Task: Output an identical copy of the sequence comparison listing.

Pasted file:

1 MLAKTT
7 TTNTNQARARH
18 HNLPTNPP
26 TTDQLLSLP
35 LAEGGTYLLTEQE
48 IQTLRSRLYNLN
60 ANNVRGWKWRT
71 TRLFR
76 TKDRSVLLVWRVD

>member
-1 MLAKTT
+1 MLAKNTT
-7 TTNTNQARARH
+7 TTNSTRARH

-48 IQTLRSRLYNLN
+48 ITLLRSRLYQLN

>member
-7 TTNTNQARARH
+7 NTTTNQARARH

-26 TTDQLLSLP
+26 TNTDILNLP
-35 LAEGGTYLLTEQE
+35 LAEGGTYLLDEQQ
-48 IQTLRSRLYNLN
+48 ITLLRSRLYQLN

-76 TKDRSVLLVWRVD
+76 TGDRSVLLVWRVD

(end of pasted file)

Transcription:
1 MLAKTT
7 TTNTNQARARH
18 HNLPTNPP
26 TTDQLLSLP
35 LAEGGTYLLTEQE
48 IQTLRSRLYNLN
60 ANNVRGWKWRT
71 TRLFR
76 TKDRSVLLVWRVD

>member
-1 MLAKTT
+1 MLAKNTT
-7 TTNTNQARARH
+7 TTNSTRARH

-48 IQTLRSRLYNLN
+48 ITLLRSRLYQLN

>member
-7 TTNTNQARARH
+7 NTTTNQARARH

-26 TTDQLLSLP
+26 TNTDILNLP
-35 LAEGGTYLLTEQE
+35 LAEGGTYLLDEQQ
-48 IQTLRSRLYNLN
+48 ITLLRSRLYQLN

-76 TKDRSVLLVWRVD
+76 TGDRSVLLVWRVD